Friday, August 30, 2013

#4 & #86 - One Trip, Two Goals

American Icon
The goal of taking a trip in the US was one that I transferred over from my first DayZero list.  Originally, it was specifically a solo road trip, but I made it a bit more open when I was writing goals for the second round.  However, it did end up being just me and the car, so I fulfilled the initial intent as well.

A trip to see Mount Rushmore has always seemed to be part of the standard family vacation roster.  My family did, in fact, take this journey ... with my older siblings five years before I was born.  So, seeing this area is something that I've always felt I still needed to do (hence its inclusion on my bucket list).  Going alone was a very different experience ... I got several odd looks when paying my admission to places, and I said "one" ... but, I think that there was some family spirit with me as well.  I found myself bringing fresh fruit and making sandwiches the first night to put in my cooler for the next day; totally something that I remember from family car trips of my youth.  The fruit, especially, was welcome over the next few days.  And, I found myself playing car games to make the drive more interesting along the way - also a remembrance of traveling with my family.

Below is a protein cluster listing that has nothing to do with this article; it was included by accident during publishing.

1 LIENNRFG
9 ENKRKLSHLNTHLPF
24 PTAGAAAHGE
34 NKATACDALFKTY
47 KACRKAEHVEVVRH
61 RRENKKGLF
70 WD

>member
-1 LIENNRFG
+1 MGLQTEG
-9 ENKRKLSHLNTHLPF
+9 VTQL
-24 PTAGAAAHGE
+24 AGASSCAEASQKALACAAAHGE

The guide shows a technique to view rock carvings in full sun - see the thunderbird

I had some other stops along the way.  The first was the Jeffers Petroglyphs.  These rock carvings are in south western Minnesota, and some are estimated to be older than the pyramids.  It was a popular picnic spot for the early settlers, so there is more recent rock "graffiti" as well.  It was quite windy and hot, so I didn't take the full prairie trail walk.  One of the ironic things I noticed here was that there is a rock company located less than half a mile away crushing stone into gravel.  You have to wonder if more carvings are disappearing there just to make gravel; the guide at Jeffers did say that the same rock ridge located on other properties in the area also held more petroglyphs.
Walking trail at Pipestone National Monument